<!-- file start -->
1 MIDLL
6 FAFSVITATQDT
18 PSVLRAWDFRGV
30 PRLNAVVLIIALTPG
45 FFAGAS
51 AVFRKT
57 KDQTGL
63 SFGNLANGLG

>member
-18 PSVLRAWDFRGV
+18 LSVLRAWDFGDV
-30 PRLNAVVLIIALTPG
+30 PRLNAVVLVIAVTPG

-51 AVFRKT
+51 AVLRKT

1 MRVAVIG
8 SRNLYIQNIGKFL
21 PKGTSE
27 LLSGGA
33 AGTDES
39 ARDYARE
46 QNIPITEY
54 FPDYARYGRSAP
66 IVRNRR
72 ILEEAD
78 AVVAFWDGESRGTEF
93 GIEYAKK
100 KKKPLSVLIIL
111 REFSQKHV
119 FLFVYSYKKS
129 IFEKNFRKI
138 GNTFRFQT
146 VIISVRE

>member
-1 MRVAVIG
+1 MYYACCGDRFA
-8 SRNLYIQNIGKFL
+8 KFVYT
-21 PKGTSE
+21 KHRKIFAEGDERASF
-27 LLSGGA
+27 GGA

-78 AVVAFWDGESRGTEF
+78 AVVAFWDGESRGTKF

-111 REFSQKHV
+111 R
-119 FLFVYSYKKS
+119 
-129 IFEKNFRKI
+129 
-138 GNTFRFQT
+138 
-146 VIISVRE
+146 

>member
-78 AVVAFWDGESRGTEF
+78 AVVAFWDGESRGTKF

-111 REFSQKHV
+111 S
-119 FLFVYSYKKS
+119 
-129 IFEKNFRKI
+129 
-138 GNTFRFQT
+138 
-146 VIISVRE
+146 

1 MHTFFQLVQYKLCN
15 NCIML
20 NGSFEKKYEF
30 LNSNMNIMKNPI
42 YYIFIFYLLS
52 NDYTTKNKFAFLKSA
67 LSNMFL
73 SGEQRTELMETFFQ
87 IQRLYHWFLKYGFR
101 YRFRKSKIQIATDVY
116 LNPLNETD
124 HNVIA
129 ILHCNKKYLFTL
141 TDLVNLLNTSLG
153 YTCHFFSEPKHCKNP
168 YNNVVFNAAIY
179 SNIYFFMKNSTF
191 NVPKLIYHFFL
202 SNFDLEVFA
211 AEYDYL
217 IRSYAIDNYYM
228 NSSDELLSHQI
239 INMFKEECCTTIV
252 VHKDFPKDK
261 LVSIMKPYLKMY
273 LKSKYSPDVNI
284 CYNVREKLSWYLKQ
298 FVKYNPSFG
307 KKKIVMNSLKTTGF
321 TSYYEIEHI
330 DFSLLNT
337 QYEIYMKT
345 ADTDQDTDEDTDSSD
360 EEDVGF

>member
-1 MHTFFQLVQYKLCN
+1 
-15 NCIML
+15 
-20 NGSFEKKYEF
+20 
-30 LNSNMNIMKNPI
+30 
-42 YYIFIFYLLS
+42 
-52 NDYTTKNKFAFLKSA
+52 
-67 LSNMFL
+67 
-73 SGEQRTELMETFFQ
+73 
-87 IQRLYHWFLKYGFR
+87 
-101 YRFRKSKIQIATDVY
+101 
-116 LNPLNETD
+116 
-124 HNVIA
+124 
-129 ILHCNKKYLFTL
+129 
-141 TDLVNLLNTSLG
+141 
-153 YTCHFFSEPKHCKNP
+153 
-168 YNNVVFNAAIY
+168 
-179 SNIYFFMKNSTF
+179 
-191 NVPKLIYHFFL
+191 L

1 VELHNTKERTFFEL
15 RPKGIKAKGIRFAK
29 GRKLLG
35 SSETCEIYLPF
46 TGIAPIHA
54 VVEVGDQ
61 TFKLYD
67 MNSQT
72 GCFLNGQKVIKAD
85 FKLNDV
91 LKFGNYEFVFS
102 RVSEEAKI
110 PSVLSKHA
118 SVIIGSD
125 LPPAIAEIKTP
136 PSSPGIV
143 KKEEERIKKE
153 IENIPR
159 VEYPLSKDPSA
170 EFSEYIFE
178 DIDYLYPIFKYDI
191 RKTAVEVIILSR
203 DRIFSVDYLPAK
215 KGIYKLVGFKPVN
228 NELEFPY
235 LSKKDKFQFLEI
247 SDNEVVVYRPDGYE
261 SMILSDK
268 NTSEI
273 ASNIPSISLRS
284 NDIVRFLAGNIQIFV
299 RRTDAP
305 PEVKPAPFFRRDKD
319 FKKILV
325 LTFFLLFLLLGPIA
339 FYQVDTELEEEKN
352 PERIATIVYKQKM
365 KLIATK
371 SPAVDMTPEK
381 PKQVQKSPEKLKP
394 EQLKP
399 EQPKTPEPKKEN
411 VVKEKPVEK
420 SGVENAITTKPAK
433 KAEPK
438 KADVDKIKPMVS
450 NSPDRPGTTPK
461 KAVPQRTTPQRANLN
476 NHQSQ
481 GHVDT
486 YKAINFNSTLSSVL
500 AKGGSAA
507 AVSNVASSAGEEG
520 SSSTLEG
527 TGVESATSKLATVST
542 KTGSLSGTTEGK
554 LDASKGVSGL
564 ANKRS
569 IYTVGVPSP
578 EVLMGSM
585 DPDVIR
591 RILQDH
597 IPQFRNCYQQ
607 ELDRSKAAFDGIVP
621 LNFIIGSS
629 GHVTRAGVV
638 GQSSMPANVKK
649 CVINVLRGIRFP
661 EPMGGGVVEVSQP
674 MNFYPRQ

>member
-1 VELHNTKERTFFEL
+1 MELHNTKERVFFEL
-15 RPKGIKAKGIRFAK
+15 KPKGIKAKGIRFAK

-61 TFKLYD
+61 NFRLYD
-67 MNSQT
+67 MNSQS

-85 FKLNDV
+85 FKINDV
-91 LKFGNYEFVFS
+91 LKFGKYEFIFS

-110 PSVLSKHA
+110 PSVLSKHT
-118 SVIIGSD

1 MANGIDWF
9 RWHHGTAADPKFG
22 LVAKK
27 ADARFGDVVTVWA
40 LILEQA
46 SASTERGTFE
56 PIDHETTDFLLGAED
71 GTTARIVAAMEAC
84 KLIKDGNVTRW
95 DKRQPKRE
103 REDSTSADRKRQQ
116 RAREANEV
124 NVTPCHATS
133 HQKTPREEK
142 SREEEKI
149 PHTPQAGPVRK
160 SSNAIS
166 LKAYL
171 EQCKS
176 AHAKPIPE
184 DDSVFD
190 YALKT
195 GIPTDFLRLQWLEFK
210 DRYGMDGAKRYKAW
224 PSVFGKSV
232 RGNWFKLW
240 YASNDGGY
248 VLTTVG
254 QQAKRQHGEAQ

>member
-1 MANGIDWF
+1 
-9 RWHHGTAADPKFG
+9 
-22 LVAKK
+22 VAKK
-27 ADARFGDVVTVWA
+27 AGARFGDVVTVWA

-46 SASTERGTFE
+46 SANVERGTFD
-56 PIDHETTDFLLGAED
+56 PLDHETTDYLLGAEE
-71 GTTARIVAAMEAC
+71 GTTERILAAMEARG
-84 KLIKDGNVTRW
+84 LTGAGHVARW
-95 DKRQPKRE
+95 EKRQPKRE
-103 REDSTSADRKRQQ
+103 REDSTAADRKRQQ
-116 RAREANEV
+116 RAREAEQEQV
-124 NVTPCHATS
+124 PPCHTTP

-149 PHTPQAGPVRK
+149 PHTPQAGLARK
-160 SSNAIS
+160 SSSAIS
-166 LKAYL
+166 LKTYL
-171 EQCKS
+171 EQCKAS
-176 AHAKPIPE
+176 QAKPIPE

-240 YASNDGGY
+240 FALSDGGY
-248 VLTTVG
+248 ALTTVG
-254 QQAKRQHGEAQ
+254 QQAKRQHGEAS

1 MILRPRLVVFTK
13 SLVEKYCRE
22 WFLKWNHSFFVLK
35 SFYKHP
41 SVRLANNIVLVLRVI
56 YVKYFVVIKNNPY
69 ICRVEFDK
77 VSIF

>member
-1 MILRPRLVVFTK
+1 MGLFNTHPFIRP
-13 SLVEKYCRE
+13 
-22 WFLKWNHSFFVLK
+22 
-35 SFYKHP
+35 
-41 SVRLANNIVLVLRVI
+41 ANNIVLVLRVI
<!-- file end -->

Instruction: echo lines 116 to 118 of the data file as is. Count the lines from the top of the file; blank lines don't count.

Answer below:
+67 
-73 SGEQRTELMETFFQ
+73 